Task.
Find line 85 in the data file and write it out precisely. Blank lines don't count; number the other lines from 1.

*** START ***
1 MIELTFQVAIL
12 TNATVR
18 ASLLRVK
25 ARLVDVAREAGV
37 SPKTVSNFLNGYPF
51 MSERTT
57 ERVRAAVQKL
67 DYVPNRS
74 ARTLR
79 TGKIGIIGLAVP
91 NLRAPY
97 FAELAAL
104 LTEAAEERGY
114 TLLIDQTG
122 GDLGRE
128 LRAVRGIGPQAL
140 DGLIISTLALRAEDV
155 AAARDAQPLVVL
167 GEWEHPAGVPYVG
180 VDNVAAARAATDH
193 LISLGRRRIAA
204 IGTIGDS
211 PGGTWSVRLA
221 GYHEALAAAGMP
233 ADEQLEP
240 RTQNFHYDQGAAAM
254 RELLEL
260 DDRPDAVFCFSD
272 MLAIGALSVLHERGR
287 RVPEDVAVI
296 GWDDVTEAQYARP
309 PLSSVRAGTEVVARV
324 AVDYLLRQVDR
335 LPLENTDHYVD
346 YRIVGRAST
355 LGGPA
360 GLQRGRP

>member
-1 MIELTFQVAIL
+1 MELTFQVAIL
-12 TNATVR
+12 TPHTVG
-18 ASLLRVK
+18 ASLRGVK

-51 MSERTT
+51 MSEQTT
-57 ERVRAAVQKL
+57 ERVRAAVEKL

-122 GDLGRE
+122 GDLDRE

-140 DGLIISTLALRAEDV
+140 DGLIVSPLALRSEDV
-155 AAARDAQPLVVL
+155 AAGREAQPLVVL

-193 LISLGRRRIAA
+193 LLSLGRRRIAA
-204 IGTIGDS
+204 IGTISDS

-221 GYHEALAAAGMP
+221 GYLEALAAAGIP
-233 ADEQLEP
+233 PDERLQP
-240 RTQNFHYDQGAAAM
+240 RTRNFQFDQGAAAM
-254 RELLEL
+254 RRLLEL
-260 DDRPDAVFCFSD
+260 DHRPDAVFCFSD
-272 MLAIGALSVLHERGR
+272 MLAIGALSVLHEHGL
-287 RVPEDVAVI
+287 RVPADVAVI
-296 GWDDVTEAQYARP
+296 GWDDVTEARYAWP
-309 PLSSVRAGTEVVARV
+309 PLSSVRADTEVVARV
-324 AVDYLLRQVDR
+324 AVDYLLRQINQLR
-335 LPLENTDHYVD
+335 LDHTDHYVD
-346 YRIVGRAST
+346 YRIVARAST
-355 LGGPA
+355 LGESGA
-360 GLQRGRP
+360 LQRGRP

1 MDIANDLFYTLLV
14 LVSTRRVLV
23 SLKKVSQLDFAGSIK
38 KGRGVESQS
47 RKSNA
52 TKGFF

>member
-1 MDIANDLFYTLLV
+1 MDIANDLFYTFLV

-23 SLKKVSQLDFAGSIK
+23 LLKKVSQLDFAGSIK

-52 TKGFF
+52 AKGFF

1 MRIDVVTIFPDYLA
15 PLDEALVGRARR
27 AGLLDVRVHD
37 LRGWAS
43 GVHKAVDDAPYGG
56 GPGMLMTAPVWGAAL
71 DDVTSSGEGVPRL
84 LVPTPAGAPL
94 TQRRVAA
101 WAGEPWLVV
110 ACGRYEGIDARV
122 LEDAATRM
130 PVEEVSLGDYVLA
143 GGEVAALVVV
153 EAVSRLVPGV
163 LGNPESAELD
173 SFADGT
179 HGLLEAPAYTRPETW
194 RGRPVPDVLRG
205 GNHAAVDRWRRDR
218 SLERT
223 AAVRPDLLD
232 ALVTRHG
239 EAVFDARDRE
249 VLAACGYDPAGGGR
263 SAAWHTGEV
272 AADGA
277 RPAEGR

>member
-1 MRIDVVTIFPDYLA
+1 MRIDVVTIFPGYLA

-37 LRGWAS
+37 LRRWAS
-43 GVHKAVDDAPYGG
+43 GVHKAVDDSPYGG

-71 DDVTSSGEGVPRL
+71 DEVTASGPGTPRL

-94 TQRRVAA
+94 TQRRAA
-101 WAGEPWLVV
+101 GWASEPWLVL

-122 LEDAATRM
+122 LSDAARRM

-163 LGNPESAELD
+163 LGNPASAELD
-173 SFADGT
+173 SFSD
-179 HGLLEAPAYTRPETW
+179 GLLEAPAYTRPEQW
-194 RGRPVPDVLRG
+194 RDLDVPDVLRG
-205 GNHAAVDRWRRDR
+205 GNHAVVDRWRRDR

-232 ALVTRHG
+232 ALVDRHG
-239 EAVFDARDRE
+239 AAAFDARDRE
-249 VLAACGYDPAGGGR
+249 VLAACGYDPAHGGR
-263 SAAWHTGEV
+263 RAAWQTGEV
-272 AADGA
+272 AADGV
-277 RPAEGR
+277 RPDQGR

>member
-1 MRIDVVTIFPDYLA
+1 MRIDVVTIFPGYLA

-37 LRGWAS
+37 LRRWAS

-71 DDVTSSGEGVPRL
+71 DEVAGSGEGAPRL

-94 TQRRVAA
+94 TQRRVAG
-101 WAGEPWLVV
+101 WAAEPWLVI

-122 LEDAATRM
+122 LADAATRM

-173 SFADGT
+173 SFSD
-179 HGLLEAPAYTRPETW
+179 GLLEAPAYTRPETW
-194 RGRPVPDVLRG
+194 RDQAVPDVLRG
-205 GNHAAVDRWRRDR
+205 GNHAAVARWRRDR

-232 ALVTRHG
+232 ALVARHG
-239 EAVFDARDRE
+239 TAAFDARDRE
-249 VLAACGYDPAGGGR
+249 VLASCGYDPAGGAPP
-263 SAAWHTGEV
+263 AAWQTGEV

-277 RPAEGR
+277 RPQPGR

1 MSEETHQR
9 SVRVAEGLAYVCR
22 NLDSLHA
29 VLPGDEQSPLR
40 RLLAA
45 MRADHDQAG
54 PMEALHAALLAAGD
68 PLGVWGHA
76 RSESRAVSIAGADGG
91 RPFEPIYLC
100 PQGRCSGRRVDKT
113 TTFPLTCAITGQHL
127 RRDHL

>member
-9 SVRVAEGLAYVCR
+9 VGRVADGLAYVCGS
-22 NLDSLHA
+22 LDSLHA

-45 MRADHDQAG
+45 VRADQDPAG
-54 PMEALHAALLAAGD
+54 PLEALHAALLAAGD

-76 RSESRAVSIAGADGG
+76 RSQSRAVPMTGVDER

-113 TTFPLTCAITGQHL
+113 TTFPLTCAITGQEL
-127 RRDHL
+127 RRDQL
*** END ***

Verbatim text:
-360 GLQRGRP